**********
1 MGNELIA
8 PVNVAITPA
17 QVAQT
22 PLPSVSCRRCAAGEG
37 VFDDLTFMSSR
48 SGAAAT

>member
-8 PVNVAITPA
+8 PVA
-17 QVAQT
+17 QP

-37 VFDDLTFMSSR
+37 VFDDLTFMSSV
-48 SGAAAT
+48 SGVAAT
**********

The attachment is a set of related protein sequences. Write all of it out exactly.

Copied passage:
1 MGNELIA
8 PVNVAITPA
17 QVAQT
22 PLPSVSCRRCAAGEG
37 VFDDLTFMSSR
48 SGAAAT

>member
-8 PVNVAITPA
+8 PVA
-17 QVAQT
+17 QP

-37 VFDDLTFMSSR
+37 VFDDLTFMSSV
-48 SGAAAT
+48 SGVAAT